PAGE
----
U.S Treasury Department Issues Restore Act to Help Aid Recovery of Gulf Coast Communities

WASHINGTON – To help further the recovery of communities affected by the Deepwater Horizon oil spill, the U.S. Treasury Department Wednesday announced that a new rule has been published in the Federal Register for Gulf Coast states and municipalities to receive funding for environmental restoration and economic development projects.

The Interim Final Rule outlines grant programs for Alabama, Florida, Louisiana, Mississippi, and Texas that were established by the Resources and Ecosystem Sustainability, Tourist Opportunities, and Revived Economies of the Gulf Coast States (RESTORE) Act.

“Treasury today took another important step to help the communities, ecosystems, and people of the Gulf Coast as they continue to recover from the largest offshore oil spill in U.S. history,” said David Lebryk, Fiscal Assistant Secretary at the U.S. Treasury Department. “With this action, affected states and municipalities can now begin the process of applying for grants from the Gulf Coast Restoration Trust Fund.”

The Deepwater Horizon oil spill released millions of barrels of crude oil in the Gulf waters, and caused extensive damage to marine and wildlife habitats, fishing, and tourism. On July 6, 2012, President Obama signed the RESTORE Act into law establishing a trust fund within Treasury with 80 percent of the civil penalties to be paid by parties responsible for the Deepwater Horizon oil spill under the Federal Water Pollution Control Act.

Under the Interim Final Rule published today, 35 percent of the Gulf Coast Restoration Trust Fund is divided equally among the five states for ecological and economic restoration. In the States of Alabama, Texas, and Mississippi, each will be responsible for obtaining and distributing the funds for the benefit of the Gulf region. The State of Florida’s allocation goes to 23 coastal counties. The State of Louisiana’s allocation will be split between the state and the parishes, with 70 percent for state initiatives and 30 percent for initiatives chosen among 20 coastal parishes. Separately, Treasury recently published a proposed rule that sets out the individual Louisiana parish allocations.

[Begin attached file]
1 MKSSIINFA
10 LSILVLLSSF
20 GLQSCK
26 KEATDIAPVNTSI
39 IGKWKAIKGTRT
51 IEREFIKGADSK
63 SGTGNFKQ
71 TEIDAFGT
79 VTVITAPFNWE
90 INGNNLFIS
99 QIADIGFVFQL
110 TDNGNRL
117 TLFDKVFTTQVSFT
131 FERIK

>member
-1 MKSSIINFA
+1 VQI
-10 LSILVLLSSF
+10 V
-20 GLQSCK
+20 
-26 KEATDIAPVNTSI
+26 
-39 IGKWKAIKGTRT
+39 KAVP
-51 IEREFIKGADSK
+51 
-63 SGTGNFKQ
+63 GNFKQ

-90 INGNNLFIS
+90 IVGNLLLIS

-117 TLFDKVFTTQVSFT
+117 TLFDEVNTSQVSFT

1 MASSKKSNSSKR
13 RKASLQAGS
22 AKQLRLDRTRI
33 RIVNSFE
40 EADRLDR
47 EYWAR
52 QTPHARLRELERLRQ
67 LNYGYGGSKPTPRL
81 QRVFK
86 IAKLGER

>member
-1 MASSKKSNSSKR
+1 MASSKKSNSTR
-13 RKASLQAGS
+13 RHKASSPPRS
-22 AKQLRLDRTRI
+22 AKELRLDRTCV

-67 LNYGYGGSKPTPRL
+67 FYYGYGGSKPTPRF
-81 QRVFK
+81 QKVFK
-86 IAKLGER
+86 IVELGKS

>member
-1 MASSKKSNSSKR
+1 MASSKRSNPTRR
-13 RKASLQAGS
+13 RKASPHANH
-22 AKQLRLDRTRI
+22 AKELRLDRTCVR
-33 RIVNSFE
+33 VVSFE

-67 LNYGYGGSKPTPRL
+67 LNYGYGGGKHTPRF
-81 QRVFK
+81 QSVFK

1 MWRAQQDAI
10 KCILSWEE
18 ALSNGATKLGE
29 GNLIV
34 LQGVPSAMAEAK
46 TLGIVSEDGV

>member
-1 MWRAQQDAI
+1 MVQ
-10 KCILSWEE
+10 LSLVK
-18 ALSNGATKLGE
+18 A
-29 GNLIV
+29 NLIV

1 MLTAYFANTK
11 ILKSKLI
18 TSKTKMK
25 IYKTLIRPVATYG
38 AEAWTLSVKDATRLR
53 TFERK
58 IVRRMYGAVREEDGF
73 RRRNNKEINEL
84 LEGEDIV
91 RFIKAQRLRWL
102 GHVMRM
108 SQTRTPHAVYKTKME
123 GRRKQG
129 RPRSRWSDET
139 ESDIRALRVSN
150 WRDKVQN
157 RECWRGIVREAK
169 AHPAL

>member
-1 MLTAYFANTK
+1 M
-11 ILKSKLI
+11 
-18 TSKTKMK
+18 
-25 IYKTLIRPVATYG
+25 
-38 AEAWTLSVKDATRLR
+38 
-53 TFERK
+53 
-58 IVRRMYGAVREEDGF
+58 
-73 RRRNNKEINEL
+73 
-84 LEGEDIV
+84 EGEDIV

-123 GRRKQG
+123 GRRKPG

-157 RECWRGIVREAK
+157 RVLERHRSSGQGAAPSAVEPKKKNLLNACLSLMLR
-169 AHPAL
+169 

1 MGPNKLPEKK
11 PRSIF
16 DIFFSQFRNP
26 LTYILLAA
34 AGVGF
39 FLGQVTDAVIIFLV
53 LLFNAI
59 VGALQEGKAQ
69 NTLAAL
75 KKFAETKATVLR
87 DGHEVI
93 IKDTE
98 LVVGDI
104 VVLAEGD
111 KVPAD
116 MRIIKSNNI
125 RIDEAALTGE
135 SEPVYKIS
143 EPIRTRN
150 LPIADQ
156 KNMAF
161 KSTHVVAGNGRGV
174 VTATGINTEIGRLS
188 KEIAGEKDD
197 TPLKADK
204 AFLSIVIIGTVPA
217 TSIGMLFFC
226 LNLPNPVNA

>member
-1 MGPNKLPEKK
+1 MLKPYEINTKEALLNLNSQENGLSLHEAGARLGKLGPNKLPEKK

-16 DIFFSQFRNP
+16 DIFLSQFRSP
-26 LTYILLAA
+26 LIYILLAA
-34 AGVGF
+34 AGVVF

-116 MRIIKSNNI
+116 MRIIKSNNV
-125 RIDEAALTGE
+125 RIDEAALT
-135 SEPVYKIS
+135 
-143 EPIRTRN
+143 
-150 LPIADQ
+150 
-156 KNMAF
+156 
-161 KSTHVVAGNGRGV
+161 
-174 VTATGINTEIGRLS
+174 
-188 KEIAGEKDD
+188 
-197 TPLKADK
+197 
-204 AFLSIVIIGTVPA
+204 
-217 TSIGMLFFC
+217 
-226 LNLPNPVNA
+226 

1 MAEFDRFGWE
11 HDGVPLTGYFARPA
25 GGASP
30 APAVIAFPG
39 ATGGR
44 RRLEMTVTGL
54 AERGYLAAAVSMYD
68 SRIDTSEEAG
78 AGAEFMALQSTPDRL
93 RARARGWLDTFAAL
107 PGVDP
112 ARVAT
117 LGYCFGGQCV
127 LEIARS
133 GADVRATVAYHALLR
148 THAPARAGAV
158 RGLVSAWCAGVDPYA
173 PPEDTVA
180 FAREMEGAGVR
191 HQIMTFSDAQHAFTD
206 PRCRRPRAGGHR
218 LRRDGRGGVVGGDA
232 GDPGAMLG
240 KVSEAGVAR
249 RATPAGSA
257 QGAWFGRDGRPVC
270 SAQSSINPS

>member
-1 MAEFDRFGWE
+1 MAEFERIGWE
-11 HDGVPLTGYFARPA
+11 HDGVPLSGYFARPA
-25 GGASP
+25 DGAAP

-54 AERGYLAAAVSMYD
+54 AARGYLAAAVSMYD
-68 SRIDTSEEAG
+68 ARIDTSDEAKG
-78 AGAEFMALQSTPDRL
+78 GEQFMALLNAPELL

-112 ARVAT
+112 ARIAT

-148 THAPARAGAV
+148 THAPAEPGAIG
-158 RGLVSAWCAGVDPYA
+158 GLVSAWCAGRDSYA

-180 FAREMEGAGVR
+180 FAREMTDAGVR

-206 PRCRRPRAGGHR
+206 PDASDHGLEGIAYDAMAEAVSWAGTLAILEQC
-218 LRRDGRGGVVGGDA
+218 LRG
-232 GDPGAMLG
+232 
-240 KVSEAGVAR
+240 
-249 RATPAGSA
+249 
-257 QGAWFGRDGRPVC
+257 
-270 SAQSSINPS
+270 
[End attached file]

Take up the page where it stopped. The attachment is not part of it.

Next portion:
Treasury will also provide grants using 2.5 percent of the trust fund for research centers of excellence that will be selected by the Gulf Coast States. Research centers of excellence will focus on science, technology, and monitoring. In addition to these grant programs, the Interim Final Rule describes requirements for RESTORE Act programs administered by other federal agencies.

Treasury is one of several federal entities working to implement the RESTORE Act. The Gulf Coast Ecosystem Restoration Council, a federal entity composed of the five Gulf Coast States and six federal agencies, will use 30 percent of the trust fund for projects selected by the council, and administer grants to the states pursuant to council-approved state expenditure plans using an additional 30 percent. The National Oceanic and Atmospheric Administration will use the remaining 2.5 percent of the trust fund for a program focused on advancements in monitoring, observation, and technology. For more information on the RESTORE Act Council, please visit http://www.restorethegulf.gov/.

On September 6, 2013, Treasury published its first proposed rule to implement the Act. Today’s rule builds on Treasury’s ongoing work to implement the RESTORE Act.


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